There are many reasons why you need to visit this medieval Tuscan village! The first time I happened upon Volpaia was back in 2018 and I visited again last year. It is one of those places where I will continue to travel back to. For starters, there’s a free parking lot as you enter the village. Park your car and get ready to take in this wonderful village!
Why you need to visit this medieval Tuscan village – a rich history
I learned a lot about Volpaia from this post by Italia by Natalia as well as on the official Volpaia website.
The first documents mentioning Volpaia date back to 1172! It was built as a fortified village situated on a hill between Florence and Siena. The name comes from the coat of arms of the original family from Volpaia, which included a fox (volpe). Today, you can see this on the logo for the village!
Volpaia is considered a well-preserved medieval village. It is surrounded by over 110 acres of fields with old vines and almost 30 acres of olive groves. The village now belongs to the Mascheroni Stianti family. Giovanna received the property as a wedding gift from her dad Raffaello in the 70s.
“Four generations, united in the dream of Volpaia.”
Along with her husband, Carlo, Giovanna brought Volpaia back to being a village intimately involved in the production of wine, oil and vinegar. Today their children, Federica and Nicolò, also have a hand in Volpaia’s identity.
Volpaia has an over 10,000 square foot fruit and vegetable garden. In September of the year 2000 they started the process of making their production recognized as organic. This was just a bureaucratic process since organic was always part of Volpaia’s standards – using natural fertilizers, and no pesticides or synthetic chemicals. They keep a close eye on their vines daily but the microclimate, altitude and terroir of the area help them fight diseases biologically.
Volpaia is known throughout the world for the uniqueness of its cellars hidden in the walls of the ancient village and their wine was included in the three best wines in the world by Wine Spectator.
“The vats and cellars, the vinsantaia and bottling, the orciaia and the mill – while very modern – are still housed in the basement, in palaces, in deconsecrated churches and in the buildings of the village, joined together by a surprising “wine pipeline” underground.”
They have a bunch of different tours and tasting offerings – depending on if you would like a group or private experience, how many people are in your group and what exactly you would like to do. We enjoyed our tour of the intricate locations that make up the production in the village. Marco, our guide, explained the process of each production and also guided us through a delicious wine and olive oil tasting.
You can take part in a cooking class with Giovanna, who learned to cook authentic Italian food through tradition handed down by her grandmothers and mother. She will teach you how to prepare a typical Tuscan meal with appetizer, first course, second course, side dish and dessert in this half day class. Of course the experience concludes with you getting to enjoy the deliciousness you just made, paired with the wines of Volpaia. I definitely want to book this the next time I am in town!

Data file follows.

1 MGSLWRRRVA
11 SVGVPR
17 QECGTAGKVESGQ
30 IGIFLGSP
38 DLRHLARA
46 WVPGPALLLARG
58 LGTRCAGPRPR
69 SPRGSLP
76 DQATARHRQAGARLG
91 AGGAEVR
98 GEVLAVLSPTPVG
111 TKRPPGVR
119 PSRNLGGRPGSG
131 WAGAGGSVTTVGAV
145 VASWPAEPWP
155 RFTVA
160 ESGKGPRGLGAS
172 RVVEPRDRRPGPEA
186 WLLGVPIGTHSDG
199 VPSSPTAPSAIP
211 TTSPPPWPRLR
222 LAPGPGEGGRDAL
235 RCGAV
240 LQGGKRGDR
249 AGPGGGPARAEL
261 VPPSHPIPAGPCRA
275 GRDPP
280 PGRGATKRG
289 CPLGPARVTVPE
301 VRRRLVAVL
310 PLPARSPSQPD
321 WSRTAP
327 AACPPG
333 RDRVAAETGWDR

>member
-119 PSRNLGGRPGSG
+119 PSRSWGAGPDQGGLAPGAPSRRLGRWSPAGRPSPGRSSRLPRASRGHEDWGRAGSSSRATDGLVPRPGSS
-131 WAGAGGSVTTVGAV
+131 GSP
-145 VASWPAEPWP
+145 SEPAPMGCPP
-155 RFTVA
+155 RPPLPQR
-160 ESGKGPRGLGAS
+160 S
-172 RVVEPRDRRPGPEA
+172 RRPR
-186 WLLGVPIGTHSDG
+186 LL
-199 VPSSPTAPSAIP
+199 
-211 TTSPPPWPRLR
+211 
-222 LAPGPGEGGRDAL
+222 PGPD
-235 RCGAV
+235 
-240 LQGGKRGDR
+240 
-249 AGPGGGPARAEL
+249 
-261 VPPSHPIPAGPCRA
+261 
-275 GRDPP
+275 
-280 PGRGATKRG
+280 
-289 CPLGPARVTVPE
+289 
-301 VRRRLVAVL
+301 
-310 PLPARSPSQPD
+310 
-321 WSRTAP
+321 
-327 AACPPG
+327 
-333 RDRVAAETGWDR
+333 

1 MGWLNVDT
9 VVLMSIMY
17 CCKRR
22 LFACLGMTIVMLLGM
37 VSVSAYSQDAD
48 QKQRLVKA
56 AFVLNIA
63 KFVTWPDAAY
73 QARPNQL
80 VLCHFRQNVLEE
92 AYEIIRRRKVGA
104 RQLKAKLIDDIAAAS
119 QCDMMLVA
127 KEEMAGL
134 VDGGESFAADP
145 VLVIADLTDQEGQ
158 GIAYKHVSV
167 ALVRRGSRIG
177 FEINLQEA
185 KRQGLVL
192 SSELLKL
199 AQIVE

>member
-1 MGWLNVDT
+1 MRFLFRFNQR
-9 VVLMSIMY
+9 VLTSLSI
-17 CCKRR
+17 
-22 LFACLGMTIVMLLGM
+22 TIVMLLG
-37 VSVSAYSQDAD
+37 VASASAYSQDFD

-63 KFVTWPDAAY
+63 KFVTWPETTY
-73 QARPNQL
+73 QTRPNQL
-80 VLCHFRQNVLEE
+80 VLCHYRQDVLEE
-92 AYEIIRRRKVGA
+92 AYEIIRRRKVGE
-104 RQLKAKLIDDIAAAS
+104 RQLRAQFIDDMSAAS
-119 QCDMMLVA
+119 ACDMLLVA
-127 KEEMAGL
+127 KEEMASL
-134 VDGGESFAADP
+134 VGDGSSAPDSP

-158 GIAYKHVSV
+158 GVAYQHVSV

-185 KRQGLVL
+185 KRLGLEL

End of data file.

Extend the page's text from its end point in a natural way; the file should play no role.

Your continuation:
Other delicious dining options
Though small, Volpaia’s dining options are mighty. There are a couple of spots I still haven’t tried: Forno Volpaia bakes bread, pizza, focaccia, cakes and traditional Tuscan dishes & Ristorante La Bottega is a family-owned restaurant by the sister of Paola, who owns Bar-Ucci (mentioned below). I will definitely have to try these when I return next!
Osteria Volpaia boasts 3 private dining rooms and a large terrace. We enjoyed our meal on the gorgeous terrace. All of the dishes were plated with gorgeous presentation and were beyond delicious. Their menu changes several times a year depending on the season and the availability of fresh and local raw materials, which mostly come from their organic gardens.
Bar-Ucci is owned by Paola Barucci, who was born in and has always lived in Volpaia. She opened it in 2002 for her mom and dad, to thank them. Inside the bar you will find photos that retrace their family history. Nowadays, her mom Gina help by making cakes.
Paula has always worked in the wine world, which has helped her appreciate her beloved Chianti even more. Her wine list includes different areas of Tuscany, from producers she knows personally.
“The best compliment my clients pay me is when they tell me they feel at home and I never expected such a success of positive comments, which is why I would like to thank everyone with my affection and esteem.”
“The Tuscan and Chianti tradition of food has very ancient roots, but from the Etruscans to the present day the recipes have not changed much. Simplicity, a few predominant spices, bread without salt and the splendid cold cuts and cheeses are still the basis of eating today daily.”
Walter ordered a beer and I had a spritz, then we shared the cacio e pepe and wild boar pappardelle. Of course we couldn’t leave without trying Gina’s cake! It seems you can’t go wrong with anything on the menu and we definitely felt at home 🙂
Why you need to visit this medieval Tuscan village – charming & dreamy day or night
Volpaia is beautifully charming whether you visit during the day or night. You can see the town in part of a day, but I think it worth sticking around to see it in both lights. If you’d like to stay in the Chianti area, they have wonderful accomodation options – from rooms, to apartments and villas!
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